After all these year, and advances in technology...It still comes back to what we do before we swing the club...

Good Stuff!

#10 hoganfan924

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Posted 02 May 2007 - 09:08 AM

View Postmikpga, on May 2 2007, 08:56 AM, said:

It is amazing, we hear it all the time...PRE-SWING FUNDAMENTALS...

1. Grip
2. Set-Up
3. Posture

After all these year, and advances in technology...It still comes back to what we do before we swing the club...

Good Stuff!

Funny,  was just discussing this last night with Slicefixer.  No reason an 80 year old granny can't look like a tour pro standing at address - requires no talent whatsoever - Zero.


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#11 idrive400yards

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Posted 02 May 2007 - 11:44 AM

View PostGuillotine007, on May 1 2007, 11:42 PM, said:

i've been super happy with my golftec lessons.  taken them for a little over a year and cut hcp from 12 to 4.  i strongly recommend it to everyone!


I'm taking my first golftec lesson next week, gonna work primarily on the driver since that is what I have the most problem with.

#12 imabeatonu

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Posted 02 May 2007 - 01:25 PM

itd be great if someone else could post their lessons...

#13 docbarnes

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Posted 02 May 2007 - 01:54 PM

I have been to GolfTEC and I must say that the ability to get instant feedback is what sold me on this.  GolfTEC is in the business of helping people play better golf.  While it is indoor, it does help the golfer focus on what fundamentally makes the swing work.  Many of the golf schools start off hitting balls outside, but then you head inside for swing analysis and instruction.

Ball flight is a result of the swing.  I highly recommend people visit a GolfTEC and see for themselves.

#14 leekgolf

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Posted 02 May 2007 - 07:51 PM

View Postdocbarnes, on May 2 2007, 02:54 PM, said:

I have been to GolfTEC and I must say that the ability to get instant feedback is what sold me on this.  GolfTEC is in the business of helping people play better golf.  While it is indoor, it does help the golfer focus on what fundamentally makes the swing work.  Many of the golf schools start off hitting balls outside, but then you head inside for swing analysis and instruction.

Ball flight is a result of the swing.  I highly recommend people visit a GolfTEC and see for themselves.


The really good teachers focus on diagnosing your swing, then finding a way to get you to perform the changes quickly and properly. GolfTec just doesn't have the ability to hire people with years of experience who know many ways to get their students to swing correctly. I'm in the technology business and technology will NEVER replace the people who are skilled teachers.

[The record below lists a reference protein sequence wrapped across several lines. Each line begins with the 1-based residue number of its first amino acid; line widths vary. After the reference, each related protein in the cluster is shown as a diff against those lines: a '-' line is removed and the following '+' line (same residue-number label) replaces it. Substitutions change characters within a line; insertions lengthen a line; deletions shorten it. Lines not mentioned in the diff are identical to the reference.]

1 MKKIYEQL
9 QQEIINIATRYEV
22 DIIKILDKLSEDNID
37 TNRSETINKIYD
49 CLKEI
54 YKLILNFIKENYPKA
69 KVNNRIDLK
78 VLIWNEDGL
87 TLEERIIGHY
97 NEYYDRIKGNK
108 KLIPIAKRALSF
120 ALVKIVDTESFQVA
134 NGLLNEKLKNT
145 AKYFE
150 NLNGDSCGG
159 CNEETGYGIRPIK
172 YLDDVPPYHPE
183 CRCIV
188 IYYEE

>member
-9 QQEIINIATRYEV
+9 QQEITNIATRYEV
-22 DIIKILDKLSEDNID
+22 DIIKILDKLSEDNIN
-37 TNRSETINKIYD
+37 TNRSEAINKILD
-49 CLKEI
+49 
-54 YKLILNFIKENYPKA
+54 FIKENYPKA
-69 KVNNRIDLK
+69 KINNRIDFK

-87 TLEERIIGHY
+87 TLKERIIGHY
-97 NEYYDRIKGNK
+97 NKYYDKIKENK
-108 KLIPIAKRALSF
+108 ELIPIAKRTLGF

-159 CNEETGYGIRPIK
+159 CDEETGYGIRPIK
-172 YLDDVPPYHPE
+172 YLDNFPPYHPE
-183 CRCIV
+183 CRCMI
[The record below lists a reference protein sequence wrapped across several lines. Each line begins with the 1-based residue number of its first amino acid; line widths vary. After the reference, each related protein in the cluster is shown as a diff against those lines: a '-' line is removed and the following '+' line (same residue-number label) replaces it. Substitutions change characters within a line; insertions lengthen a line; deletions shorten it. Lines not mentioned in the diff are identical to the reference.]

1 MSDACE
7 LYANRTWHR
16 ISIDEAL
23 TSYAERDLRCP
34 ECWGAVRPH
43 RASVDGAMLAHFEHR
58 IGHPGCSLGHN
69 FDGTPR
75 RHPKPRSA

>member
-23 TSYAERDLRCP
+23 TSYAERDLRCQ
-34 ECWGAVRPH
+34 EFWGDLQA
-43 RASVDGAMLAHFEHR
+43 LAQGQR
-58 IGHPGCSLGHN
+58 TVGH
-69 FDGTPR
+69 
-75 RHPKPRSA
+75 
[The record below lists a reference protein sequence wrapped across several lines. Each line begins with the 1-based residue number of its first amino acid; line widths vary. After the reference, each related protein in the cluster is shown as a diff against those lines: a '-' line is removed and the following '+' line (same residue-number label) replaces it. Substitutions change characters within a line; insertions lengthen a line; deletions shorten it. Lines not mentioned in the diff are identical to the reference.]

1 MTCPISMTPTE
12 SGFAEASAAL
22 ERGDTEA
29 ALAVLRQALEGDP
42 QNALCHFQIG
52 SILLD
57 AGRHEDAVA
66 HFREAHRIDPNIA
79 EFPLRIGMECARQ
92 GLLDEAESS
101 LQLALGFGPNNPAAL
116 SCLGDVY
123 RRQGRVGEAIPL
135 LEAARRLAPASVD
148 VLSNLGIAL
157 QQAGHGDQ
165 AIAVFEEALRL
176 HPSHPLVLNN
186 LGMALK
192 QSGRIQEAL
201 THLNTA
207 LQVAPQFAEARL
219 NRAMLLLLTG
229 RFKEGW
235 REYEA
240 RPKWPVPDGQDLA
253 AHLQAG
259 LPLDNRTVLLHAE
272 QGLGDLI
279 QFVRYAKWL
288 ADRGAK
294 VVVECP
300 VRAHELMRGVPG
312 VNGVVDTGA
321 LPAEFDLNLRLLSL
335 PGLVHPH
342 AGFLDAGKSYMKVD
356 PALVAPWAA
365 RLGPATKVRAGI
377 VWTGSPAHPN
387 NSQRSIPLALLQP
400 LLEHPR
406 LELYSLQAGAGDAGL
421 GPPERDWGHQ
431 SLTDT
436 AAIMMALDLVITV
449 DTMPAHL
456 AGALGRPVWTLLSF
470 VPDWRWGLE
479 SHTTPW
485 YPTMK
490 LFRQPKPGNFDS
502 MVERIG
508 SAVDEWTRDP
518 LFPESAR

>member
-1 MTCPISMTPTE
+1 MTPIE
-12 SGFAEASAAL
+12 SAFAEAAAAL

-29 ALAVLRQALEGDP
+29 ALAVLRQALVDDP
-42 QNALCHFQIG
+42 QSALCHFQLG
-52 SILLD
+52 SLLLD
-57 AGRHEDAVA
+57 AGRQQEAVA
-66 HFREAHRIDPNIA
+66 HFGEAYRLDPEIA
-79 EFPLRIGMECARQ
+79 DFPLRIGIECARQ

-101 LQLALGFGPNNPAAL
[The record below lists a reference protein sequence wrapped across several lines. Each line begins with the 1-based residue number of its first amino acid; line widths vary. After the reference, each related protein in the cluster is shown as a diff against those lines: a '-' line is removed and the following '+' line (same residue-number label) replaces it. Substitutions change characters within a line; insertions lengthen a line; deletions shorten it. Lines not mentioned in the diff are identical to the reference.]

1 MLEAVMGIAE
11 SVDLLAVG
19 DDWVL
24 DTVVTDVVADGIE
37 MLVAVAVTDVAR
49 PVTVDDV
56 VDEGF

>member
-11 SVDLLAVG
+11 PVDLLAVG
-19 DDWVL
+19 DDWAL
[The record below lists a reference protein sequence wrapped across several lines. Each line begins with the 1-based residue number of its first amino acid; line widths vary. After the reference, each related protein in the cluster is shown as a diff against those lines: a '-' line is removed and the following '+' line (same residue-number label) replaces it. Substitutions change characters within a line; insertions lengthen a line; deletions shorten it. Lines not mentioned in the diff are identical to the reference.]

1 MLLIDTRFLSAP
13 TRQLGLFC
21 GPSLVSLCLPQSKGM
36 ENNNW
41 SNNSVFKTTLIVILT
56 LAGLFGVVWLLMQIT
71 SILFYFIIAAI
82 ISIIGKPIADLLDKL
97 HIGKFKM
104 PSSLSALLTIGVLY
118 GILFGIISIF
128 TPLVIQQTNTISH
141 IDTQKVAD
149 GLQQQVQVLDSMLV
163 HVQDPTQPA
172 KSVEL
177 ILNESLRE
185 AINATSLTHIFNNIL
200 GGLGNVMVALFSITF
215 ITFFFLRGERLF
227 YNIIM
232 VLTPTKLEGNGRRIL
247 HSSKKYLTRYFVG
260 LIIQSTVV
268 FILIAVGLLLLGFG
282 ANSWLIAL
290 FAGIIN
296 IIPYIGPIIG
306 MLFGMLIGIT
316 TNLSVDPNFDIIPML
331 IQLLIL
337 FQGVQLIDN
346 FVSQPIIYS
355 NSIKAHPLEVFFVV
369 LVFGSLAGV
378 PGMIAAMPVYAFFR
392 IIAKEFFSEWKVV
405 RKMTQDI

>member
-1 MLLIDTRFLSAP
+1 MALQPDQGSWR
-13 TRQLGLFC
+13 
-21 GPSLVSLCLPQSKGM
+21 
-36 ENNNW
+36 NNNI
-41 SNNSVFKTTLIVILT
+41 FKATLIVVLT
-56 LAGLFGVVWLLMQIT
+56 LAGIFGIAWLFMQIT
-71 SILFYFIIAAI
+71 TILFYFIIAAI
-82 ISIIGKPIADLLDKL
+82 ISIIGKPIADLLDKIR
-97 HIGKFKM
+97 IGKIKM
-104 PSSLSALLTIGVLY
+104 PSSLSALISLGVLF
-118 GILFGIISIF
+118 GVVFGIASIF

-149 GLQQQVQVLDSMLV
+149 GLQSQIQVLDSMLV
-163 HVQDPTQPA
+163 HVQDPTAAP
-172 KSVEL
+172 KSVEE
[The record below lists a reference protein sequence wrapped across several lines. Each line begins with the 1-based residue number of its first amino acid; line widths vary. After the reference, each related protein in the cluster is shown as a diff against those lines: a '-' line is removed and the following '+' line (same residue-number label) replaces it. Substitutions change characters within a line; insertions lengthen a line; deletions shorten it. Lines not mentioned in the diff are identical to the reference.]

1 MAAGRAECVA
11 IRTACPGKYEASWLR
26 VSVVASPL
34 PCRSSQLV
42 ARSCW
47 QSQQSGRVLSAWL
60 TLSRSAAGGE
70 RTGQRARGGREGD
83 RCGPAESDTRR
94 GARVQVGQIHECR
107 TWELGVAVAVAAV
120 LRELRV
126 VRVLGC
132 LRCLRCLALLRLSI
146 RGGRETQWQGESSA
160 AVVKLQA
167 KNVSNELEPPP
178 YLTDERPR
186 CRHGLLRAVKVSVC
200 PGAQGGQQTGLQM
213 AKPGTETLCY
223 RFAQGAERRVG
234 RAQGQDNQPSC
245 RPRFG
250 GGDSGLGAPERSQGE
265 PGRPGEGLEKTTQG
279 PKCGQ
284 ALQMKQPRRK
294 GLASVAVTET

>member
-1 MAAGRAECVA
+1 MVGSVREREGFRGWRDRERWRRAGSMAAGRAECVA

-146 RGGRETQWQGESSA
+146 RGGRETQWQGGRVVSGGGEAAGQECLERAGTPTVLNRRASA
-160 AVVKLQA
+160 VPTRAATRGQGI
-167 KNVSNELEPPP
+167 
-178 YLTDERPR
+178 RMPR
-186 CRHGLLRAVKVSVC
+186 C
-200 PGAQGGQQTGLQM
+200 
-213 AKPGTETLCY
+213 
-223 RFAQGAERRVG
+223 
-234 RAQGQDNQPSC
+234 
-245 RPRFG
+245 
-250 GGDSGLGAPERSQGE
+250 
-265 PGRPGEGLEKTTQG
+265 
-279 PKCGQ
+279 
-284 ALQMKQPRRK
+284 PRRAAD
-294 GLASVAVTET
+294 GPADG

#15 dtwainright

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Posted 02 May 2007 - 10:04 PM

View Postleekgolf, on May 2 2007, 07:51 PM, said:

View Postdocbarnes, on May 2 2007, 02:54 PM, said:

I have been to GolfTEC and I must say that the ability to get instant feedback is what sold me on this.  GolfTEC is in the business of helping people play better golf.  While it is indoor, it does help the golfer focus on what fundamentally makes the swing work.  Many of the golf schools start off hitting balls outside, but then you head inside for swing analysis and instruction.

Ball flight is a result of the swing.  I highly recommend people visit a GolfTEC and see for themselves.


The really good teachers focus on diagnosing your swing, then finding a way to get you to perform the changes quickly and properly. GolfTec just doesn't have the ability to hire people with years of experience who know many ways to get their students to swing correctly. I'm in the technology business and technology will NEVER replace the people who are skilled teachers.

To each his/her own...I really don't want this to become a traditional instruction v. GolfTec fest. Skilled teachers will never be replaced...no doubt about that, but when you don't have a good one in town (or simply can't afford one) then you look into the next best thing.

To me GolfTec seems to have in place a way to help students as fast as they can...Not only does the pro see your swing on camera but so do you...feel and vision are two extremely powerful yet different senses that can be put in front of you in one lesson.

Regards,
TW


#16 BALLARD2

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Posted 03 May 2007 - 12:45 AM

"The really good teachers focus on diagnosing your swing, then finding a way to get you to perform the changes quickly and properly. GolfTec just doesn't have the ability to hire people with years of experience who know many ways to get their students to swing correctly. I'm in the technology business and technology will NEVER replace the people who are skilled teachers. "

i'm new to this board, and don't want to offend, but...